A Bottomless Well: Talking to Douglas Sills, Gomez in THE ADDAMS FAMILY



Douglas Sills and the cast of the Addams Family
  • Douglas Sills and the cast of the Addams Family
What’s creepy, kooky, mysterious, spooky, and visiting the Orpheum this week? If you guessed the Addams Family (and, of course you did) you’re altogether ookie, and entirely correct. Charles Addams’s morbid cartoons, a twisted reflection of the typical American family, have been frequently adapted to both the big and small screens. In 2010 The Addams Family musical opened on Broadway. And now there's a national tour which retains much of the original Broadway plot but is also completely different with new scenes and songs. Here’s what Tony nominee Douglas Sills (Gomez) had to say about his involvement in show's evolution.

Chris Davis: I understand there have been significant changes in the script. New songs, new scenes, the works. Instead of me poking around in the dark, since you’ve been so close to this process, can you just walk me through how the changes happened, and give me some idea of what to look for?

Douglas SIlls: Sure. The changes were intended primarily to refocus the center of the play around Gomez and Morticia. The creators felt it was important to augment their storyline and so a new significant plot point has been woven into the story. There are no secrets between Morticia and Gomez. Then Wedneday, their daughter, asks Gomez not to reveal to Morticia that she’s seriously contemplating marrying this young man. A young man whose parents are set to come to dinner at the Addams’s that night For over 20 years there have been no secrets in this marriage and at first Gomez resists. But his daughter’s tearful requests get better of him and he decides ultimately that it’s harmless. But the secret snowballs and it really tests the marriage.

Because of this there are significant scene deletions, and song deletions and new songs have been written. When someone asks me to quantify I’d say my show is probably 60-75% different but play’s probably only 40% different in actual words and music.

And the tone has changed too, right?

Douglas SIlls
  • Douglas SIlls

There’s more of a story in which an actor can remain in character without commenting on the character or the situation. It’s very de riguer on Broadway now to pierce the 4th wall and comment to the audience. It can be a lot of fun and almost always gets a strong response. But it can also compromise an audience’s belief in the scenes being depicted and their investment in the show.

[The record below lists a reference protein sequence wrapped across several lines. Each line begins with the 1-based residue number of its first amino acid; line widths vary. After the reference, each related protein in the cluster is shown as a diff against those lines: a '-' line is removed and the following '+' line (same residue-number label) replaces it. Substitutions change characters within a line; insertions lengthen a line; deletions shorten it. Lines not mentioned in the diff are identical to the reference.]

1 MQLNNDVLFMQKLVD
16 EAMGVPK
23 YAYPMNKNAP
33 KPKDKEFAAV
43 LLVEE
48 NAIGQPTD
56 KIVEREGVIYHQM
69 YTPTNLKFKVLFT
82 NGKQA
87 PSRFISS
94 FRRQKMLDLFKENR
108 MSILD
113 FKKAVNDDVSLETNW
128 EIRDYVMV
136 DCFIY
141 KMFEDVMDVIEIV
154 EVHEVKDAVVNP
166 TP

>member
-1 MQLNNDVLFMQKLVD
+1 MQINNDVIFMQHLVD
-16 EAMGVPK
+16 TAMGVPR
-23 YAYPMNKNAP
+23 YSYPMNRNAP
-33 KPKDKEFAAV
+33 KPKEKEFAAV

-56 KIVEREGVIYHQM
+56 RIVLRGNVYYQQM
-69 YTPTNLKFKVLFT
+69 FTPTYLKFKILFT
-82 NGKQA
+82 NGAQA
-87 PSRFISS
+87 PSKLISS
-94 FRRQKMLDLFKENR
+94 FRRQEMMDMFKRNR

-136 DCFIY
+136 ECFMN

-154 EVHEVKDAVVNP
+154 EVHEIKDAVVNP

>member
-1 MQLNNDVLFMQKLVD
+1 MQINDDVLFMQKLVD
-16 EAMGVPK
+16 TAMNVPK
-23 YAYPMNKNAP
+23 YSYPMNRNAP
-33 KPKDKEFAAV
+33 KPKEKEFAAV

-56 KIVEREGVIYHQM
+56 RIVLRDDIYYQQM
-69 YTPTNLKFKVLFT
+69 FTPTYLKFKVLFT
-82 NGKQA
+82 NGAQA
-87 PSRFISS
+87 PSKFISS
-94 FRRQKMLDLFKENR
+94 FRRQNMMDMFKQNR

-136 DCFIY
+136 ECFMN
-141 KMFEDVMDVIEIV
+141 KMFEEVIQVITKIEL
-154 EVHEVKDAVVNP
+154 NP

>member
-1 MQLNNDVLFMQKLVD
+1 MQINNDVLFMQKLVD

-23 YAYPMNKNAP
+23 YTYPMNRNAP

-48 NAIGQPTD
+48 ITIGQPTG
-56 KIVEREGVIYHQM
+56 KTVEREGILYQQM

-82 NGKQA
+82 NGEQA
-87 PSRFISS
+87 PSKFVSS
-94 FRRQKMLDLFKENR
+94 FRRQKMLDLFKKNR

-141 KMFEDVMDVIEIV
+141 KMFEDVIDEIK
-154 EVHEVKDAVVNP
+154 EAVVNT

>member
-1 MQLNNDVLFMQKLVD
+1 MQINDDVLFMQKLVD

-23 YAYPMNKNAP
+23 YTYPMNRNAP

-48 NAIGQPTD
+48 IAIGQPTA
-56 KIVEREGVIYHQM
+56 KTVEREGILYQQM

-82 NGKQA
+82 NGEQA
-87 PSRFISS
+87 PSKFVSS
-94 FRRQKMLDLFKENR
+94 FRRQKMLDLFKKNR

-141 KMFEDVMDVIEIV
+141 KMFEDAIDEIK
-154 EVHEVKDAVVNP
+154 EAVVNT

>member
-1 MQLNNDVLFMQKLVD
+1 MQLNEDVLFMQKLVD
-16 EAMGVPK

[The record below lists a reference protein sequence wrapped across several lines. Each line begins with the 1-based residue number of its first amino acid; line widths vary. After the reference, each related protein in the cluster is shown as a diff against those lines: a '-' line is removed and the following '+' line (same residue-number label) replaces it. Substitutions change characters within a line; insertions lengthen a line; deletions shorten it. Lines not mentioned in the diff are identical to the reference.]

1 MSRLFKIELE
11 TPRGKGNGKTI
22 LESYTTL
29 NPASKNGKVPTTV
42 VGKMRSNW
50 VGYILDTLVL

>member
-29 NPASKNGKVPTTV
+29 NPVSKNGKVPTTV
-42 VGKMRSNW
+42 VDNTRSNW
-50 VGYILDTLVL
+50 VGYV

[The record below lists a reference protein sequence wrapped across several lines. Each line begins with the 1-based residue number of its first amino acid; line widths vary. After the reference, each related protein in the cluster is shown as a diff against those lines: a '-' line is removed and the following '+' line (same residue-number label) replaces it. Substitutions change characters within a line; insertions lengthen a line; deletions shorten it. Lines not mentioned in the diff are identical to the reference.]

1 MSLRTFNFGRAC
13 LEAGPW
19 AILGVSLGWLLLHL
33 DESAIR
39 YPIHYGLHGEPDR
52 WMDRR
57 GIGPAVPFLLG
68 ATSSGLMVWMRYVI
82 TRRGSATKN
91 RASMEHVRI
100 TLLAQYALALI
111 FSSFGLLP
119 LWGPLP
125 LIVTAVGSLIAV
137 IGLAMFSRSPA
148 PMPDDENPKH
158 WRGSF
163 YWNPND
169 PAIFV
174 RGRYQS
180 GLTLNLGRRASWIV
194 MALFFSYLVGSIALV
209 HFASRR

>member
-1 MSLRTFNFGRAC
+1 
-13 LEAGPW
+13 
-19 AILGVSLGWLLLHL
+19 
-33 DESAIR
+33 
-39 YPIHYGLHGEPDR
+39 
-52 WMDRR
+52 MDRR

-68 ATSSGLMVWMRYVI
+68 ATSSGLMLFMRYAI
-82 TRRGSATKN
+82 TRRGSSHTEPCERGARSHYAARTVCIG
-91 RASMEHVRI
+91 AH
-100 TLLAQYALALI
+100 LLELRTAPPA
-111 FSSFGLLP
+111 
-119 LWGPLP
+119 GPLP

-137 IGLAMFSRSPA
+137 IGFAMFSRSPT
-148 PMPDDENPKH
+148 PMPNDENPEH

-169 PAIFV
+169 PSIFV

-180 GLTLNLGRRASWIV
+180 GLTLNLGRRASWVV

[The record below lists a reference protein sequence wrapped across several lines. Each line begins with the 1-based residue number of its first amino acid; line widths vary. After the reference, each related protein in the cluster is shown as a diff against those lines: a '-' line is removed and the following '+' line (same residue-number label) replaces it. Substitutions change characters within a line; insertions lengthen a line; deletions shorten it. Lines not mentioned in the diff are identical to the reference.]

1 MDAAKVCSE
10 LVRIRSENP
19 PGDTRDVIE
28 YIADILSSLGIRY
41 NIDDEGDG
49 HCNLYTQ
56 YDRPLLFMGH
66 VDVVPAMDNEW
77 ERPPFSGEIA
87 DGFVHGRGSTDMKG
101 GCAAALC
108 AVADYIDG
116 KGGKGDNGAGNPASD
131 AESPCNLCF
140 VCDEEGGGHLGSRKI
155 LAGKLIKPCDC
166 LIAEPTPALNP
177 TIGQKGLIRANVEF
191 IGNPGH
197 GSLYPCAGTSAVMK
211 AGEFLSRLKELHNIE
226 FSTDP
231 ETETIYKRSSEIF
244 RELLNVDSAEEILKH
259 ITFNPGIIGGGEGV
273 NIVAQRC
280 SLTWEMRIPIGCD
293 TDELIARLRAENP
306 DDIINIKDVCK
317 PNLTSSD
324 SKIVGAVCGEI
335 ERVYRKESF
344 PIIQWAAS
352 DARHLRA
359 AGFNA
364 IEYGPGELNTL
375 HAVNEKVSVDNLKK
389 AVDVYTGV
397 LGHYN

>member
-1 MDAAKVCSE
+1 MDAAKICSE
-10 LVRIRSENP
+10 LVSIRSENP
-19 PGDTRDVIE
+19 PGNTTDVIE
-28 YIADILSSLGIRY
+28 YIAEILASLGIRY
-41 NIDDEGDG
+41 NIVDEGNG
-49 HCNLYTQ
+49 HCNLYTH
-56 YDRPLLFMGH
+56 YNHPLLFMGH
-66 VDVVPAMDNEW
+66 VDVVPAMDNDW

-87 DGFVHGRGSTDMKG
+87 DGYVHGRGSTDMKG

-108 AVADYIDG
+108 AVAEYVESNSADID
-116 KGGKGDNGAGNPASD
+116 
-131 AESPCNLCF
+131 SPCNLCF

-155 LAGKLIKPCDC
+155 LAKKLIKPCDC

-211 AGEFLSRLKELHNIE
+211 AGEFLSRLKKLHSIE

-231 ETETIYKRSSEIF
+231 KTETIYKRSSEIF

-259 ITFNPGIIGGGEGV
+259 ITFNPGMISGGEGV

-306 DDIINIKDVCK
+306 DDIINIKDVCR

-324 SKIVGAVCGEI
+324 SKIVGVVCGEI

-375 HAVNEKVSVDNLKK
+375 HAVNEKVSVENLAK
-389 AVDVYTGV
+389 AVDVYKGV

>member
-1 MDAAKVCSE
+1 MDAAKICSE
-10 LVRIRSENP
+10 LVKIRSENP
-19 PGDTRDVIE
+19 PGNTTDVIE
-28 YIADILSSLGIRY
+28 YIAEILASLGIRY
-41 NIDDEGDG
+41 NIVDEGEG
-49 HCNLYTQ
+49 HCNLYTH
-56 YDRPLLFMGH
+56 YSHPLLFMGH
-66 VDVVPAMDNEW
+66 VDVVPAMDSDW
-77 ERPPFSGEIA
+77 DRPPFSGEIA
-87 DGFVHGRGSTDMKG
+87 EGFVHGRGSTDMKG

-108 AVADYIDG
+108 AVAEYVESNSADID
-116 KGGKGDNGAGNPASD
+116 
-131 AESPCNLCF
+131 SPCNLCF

When the storyline isn’t strong the show’s not as potent. For example SPAMALOT is an interesting example of sketch comedy stretched out over 2-hours. You don’t really get involved with the knights and their quest for the Holy Grail. They’re all being silly and commenting on what they’re doing all the time. And it’s all really very funny. But when you watch, say True West , the characters stay within the boundaries of the story. It may not be as humorous but there may be a bigger payoff at the end.

I’ve made it a point to invest very strongly in the storyline, and in the stakes. Whether it’s losing my daughter or losing my wife or whatever.

What you’ve said about the secret reinforces what I already thought about the show. It’s especially interesting, I think, that this is playing The Orpheum on the heels of La Cage aux Folles. Because they’re both about a children in love who aren’t sure what to do about parents are different.

Right absolutely. Yes. There are similarities. No question. But there are differences too. In La Cage the parents know they are different than the surrounding community. Their lives have been constructed to live in a society where they are seen as being “other.” The Addams don’t have an awareness that they are that different. They’re normal. Or, if anything, they’re superior with more refined tastes. That’s one of the big things about this show: What’s normal and who decides.

At one point Wednesday asks, “Can’t you just relax and be normal?” And Grandma says, “Define normal.”

Also, when La Cage was written they couldn’t really portray the heat between Georges and Zaza. And for Gomez and Morticia that heat has to radiate white hot. I thought early on that this would be a great important development. If I was going to take a crack at this show after some really great actors like Nathan [Lane] and Bebe [Neuwirth] I had to figure out the reason, my reason for doing it. For me it was to demonstrate a love affair up there with Scarlett and Rhett or Cary Grant and Deborah Kerr in An Affair to Remember. It had to be hot. White hot. Gomez thinks he’s the luckiest guy in the world. That’s the crux of the difference between our show and the original.

And another thing about La Cage is that it’s almost a period piece now.